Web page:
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Hello and welcome to the CR hosting guide. Here we are going to walk you through setting your PC up to host games on Revolution Online! But before we begin, there is a commandment of hosting you must believe in. If you don’t, then you will have a very difficult time learning how to host. Here it is:

We will give you a step by step procedure on how to host on Revolution Online. However, every network setup is different, so to successfully configure your own setup, you MUST understand how hosting works!

Question: WHY do I need to setup my network/portforwading/yadayada?

Answer: When you host a game, Cricket Revolution needs to send and receive information to and from the person you are playing against. To do so, Cricket Revolution needs to talk directly to your opponent’s computer. However, there are roadblocks along the way that prevent it from doing so. These roadblocks typically are a software firewall on your PC (Windows, Antivirus, etc.), and a hardware firewall on your internet connection (routers, modems, university firewalls, office firewalls, etc.). You must configure these “roadblocks” to allow CR access to send and receive data from your opponent.

Note: Your opponent does not need to configure anything. Only the host needs to configure their setting.

Configuring Your Software Firewall

Windows Firewall

(100% of users) The most common firewall that almost EVERYONE has running is the native built in Windows Firewall. The easiest configuration for this firewall is to simply turn it off when playing CR. To access your firewall settings, go to Start > ControlPanel > Security and turn off your Windows firewall. It’s that simple. You can always turn it back on if you want to after you’re done hosting.

Antivirus Firewall

(some small% of users) The other firewall that may or may not be running on your computer is your antivirus firewall. Not all antivirus software run firewalls. To double check your antivirus firewall, navigate to the settings section of your antivirus and turn the firewall off. We don’t know which antivirus software you are running so we can’t give you exact instructions, but usually the firewall setting is very straight forward to find. Most antivirus software do not have a firewall on by default.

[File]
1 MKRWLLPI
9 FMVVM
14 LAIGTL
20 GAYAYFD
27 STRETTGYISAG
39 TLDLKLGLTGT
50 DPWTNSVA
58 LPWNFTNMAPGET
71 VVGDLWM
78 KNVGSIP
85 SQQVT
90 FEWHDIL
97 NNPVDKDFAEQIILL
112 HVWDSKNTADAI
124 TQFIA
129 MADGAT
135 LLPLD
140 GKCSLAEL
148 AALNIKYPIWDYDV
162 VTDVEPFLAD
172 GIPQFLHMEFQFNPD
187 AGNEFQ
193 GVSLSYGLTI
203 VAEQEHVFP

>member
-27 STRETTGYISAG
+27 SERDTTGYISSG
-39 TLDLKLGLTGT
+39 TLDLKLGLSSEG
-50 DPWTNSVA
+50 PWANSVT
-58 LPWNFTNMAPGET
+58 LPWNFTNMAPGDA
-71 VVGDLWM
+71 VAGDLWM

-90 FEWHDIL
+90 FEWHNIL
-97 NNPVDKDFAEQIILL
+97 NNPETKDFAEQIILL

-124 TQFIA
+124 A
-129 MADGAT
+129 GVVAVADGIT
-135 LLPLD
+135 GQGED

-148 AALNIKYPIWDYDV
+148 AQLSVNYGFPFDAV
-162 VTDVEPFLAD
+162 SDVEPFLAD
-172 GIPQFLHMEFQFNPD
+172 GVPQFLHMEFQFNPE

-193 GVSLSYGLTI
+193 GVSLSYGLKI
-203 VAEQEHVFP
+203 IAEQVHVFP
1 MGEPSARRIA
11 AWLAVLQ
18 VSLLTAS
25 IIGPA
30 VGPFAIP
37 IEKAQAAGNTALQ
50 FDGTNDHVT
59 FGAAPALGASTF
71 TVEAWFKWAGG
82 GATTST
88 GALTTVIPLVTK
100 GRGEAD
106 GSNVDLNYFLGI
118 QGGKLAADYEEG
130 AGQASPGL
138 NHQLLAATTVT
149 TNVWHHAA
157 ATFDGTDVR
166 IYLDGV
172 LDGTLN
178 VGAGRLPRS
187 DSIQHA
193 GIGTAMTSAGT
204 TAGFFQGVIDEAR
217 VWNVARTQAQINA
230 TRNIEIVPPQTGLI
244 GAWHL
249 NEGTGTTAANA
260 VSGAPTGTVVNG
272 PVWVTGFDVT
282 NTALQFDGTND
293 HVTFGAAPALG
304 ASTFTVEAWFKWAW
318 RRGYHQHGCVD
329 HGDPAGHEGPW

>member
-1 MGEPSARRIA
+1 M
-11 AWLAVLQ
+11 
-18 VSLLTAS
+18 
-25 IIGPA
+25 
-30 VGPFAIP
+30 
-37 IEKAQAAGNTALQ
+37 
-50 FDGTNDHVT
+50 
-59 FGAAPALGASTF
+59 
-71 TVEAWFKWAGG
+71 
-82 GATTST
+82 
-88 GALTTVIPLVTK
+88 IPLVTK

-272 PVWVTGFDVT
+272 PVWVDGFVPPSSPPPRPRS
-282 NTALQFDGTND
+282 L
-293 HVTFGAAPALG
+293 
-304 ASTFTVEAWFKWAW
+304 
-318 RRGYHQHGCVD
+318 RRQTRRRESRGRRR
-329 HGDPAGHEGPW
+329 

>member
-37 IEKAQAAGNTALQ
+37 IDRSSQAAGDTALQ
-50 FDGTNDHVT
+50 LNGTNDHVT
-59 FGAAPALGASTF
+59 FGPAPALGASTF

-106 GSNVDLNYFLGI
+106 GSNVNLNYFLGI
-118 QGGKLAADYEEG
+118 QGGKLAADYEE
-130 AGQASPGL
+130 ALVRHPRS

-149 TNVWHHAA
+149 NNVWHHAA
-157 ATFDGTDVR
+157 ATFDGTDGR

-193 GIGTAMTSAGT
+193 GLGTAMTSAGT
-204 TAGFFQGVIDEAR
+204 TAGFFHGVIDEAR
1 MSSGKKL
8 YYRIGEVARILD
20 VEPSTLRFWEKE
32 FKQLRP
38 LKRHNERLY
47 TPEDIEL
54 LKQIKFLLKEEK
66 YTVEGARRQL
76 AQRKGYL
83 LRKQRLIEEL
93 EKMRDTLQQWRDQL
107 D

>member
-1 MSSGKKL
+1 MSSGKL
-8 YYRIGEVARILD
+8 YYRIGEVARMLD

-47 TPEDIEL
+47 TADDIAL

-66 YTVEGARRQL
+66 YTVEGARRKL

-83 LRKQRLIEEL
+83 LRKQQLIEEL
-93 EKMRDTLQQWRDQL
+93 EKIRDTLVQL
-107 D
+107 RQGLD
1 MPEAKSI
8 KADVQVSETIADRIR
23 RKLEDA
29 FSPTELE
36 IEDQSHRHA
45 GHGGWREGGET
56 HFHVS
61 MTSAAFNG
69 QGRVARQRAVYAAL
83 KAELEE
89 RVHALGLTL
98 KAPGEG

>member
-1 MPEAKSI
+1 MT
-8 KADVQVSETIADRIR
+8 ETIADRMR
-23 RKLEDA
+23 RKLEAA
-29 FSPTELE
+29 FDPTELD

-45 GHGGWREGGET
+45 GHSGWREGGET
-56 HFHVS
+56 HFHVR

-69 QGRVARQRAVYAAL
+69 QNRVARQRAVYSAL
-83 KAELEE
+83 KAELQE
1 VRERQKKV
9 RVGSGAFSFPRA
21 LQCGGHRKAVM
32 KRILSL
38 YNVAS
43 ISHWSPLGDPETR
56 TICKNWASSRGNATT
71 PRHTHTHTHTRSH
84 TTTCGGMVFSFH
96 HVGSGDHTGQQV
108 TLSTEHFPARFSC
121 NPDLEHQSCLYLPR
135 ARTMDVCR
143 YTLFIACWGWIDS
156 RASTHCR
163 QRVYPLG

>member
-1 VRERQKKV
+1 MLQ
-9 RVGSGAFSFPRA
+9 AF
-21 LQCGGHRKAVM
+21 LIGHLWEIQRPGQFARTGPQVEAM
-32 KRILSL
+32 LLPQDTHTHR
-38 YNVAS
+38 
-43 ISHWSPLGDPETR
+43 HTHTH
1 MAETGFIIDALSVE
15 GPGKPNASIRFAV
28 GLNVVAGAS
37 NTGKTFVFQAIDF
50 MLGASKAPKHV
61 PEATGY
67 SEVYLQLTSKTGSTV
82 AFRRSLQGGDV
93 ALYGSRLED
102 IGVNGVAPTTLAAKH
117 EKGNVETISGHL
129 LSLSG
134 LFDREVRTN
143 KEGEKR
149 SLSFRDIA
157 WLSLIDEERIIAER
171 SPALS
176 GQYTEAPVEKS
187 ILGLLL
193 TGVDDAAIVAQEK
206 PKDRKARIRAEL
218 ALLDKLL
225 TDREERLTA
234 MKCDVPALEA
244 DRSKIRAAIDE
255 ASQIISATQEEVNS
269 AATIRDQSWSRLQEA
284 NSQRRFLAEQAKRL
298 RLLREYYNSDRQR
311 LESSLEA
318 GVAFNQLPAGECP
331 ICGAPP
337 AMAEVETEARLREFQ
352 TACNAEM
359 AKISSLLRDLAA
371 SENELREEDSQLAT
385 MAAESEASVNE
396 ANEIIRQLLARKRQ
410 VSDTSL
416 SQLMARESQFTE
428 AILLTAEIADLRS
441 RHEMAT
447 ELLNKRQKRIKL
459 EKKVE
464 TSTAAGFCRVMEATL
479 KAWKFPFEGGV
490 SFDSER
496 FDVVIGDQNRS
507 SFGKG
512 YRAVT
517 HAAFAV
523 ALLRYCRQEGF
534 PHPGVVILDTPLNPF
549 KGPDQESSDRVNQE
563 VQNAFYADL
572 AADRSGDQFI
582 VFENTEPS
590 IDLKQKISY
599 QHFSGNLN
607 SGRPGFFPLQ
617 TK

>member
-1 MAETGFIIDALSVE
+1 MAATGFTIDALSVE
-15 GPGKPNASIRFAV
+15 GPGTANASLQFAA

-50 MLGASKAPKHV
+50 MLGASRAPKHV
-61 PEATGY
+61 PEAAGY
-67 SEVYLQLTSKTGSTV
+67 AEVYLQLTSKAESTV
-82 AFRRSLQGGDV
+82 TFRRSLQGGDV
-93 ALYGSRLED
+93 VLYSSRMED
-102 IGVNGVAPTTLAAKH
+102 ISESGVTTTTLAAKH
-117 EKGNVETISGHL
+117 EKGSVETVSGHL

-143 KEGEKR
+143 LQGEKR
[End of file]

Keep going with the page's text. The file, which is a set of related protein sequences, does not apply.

Configuring Your Hardware Firewall

This step is a little more challenging than the software firewall. The issue here is that you can’t simply turn “off” your hardware firewall! Instead, you have to configure it to allow CR to pass through. All hardware firewalls allow programs to pass through using the concept of port forwarding. Put simply, the hardware firewall allows CR to talk to the outside world only through select ports, which you have to manually configure on the hardware firewall itself.
Question 1: Where/what is my hardware firewall?

Your hardware firewall is either your modem (dsl/cable/wireless/whatever) or your router connected to your modem (linksys/dlink/netgear/wireless/whatever), or both. It is also possible that your router and modem is the same device, which these days is fairly common.
Question 2: How do I know whether I am behind a hardware firewall?

Answer: If you’re behind a hardware firewall, your ‘local IP’ is going to be different from your ‘global IP’. In order to check your local IP, do the following:

a. Hold down the windows key and press R to open Run.

b. Type cmd and click OK. This opens up the Command Prompt.
c. Type ipconfig, press enter and note down your IP address. This is your local IP.

Next, check your global IP by going to and match your local IP with this. If both IPs are similar, then you’re not behind a hardware firewall and you need not go any further – you should be able to host. If both IPs are not the same, then you’re behind a hardware firewall and you must proceed to the next step.

Question 3: Ok, I have a hardware firewall. How do I configure it?

In order to configure your hardware firewall, you will need to access your router. You can do this by entering your router’s address in your browser’s address bar. Your router’s address is the Default Gateway, which can be obtained by typing ipconfig in the Command Prompt once again.

Once you’re inside your router, you can proceed to forwarding your ports by completing the following steps:

a. Forward port 27000 for your local IP address.
b. Set the protocol to UDP. 

Every router has a different user interface, and if you’re having trouble navigating through your router’s settings, go to, scroll down and select the appropriate model from the list of modems on the homepage.

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Click on Default Guide on the page that follows. The default logins for your router will also be mentioned in this guide.


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